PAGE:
The contours of the public relations discipline are expanding rapidly due to the confluence of several factors, including the widespread adoption of social technologies, the democratization of the media, changing societal expectations and globalization. Here are four lenses through which to view the shift occurring within our field:

1. Moving from Supply to Demand
For decades, brands and companies used the PR function to pump out news — a company’s supply of announcements — to their audiences. That one-to-many push of information worked when a limited number of mass media outlets controlled and delivered the news. Today, much of this “supply side” of news is seen as self-serving and all about the brand, not about the consumer, who wants marketing to be about his or her own interests. Attaching your brand to news and pop culture is playing to the demand side of news — information and entertainment that people are already interested in. This requires a communications function that is constantly listening and evaluating what your target audience is talking about, i.e., trending topics that can provide a platform for your brand.

2. Understanding the New Definition of News
News used to be a destination that you sought out: the evening news program or the morning paper, for instance. Now, with millions of sources of news, and everyone functioning as a publisher, a different definition of news has emerged: something important enough to find me (click to tweet). Have you noticed how fast news of a national tragedy reaches you today? Most often, it’s via a text or a Facebook post or a tweet, not by tuning into CNN or other news networks. This is “something important enough to find you.” This dynamic requires that the communications function create news and content that is powerful enough for people to send along to their friends. The all-powerful network used to be called NBC or CBS. Now the most powerful network is called “my friends” or “someone I trust.”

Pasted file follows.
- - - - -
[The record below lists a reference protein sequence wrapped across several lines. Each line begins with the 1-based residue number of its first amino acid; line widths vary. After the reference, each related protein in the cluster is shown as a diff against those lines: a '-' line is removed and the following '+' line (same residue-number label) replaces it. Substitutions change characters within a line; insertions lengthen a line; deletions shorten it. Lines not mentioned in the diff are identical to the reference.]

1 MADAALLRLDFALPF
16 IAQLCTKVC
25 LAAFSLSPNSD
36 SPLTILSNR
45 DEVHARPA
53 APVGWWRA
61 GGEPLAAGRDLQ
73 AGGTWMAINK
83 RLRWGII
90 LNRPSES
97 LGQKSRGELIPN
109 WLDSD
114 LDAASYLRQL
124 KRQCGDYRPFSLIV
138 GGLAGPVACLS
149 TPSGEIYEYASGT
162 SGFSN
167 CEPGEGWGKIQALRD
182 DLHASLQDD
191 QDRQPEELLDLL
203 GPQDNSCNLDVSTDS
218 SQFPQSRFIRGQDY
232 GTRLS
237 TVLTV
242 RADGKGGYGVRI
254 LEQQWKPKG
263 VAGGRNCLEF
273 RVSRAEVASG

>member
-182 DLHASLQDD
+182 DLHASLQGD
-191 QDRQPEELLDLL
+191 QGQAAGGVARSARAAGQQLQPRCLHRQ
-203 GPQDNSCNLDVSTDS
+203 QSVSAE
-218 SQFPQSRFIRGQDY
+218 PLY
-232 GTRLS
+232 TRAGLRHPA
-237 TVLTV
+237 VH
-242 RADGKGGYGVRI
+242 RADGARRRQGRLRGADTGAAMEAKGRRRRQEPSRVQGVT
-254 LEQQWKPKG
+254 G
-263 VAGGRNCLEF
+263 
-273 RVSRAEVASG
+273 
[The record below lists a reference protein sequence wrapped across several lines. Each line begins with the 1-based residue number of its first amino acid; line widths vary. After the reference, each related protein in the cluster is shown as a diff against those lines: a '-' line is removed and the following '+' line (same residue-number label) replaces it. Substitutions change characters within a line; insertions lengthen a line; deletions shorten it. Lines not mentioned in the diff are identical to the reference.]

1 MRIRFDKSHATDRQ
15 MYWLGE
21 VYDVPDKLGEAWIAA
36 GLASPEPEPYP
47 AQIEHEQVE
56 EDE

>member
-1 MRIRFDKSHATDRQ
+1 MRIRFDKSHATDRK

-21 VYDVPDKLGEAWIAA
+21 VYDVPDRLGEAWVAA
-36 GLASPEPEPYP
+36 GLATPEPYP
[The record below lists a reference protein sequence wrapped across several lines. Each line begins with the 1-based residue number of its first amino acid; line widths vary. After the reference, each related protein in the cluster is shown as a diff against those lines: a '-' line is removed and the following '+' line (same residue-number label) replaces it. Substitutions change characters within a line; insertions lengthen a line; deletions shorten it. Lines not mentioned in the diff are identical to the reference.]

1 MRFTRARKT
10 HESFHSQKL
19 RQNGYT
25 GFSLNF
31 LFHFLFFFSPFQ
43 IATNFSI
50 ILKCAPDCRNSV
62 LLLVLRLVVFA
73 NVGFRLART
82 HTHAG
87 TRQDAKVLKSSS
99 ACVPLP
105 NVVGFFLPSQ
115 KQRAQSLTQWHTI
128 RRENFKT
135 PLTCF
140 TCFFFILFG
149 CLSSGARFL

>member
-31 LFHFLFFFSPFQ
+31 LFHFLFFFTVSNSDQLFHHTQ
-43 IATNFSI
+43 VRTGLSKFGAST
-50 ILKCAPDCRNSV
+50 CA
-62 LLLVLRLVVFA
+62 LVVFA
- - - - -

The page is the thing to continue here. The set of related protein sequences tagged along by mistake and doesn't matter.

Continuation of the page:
3. Creating Content That Matters
The explosion of self-publishing has led to an overwhelming tsunami of content pollution (click to tweet). There’s way too much out there. Ad agencies are still pumping out tons of brand-centric messaging that looks great on a creative reel but is too slick and self-centered to grab audiences. The news origins of PR are an advantage here because we’ve always needed to win over a gatekeeper — editor or producer — for our content to appear anywhere. These skills are valuable now that the gatekeeper and the consumer are one in the same. This requires communications ideas that can always pass this question about the target: Will she care and will she share?

4. Embracing Extreme Transparency
Everyone sees everything today, and everyone has a platform for his or her personal views. Critics, competitors, even your own employees will turn you in if you try to exaggerate a health claim or hide a misbehaving executive. Smart companies — those that listen to their communications counsel — will embrace this extreme transparency and use it to do everything better. The sign in the London Tube applies: “Mind the Gap” between your brand promises and your brand’s ability to deliver.

Rob Flaherty is Chairman of Ketchum, the global communications consultancy with 130 offices and affiliates worldwide. He is on the board of the Arthur W. Page Society, the Institute for Public Relations and the advisory board of Room to Read, which focuses on literacy and girls education in developing nations. Follow Rob on Twitter at @flahertyrob.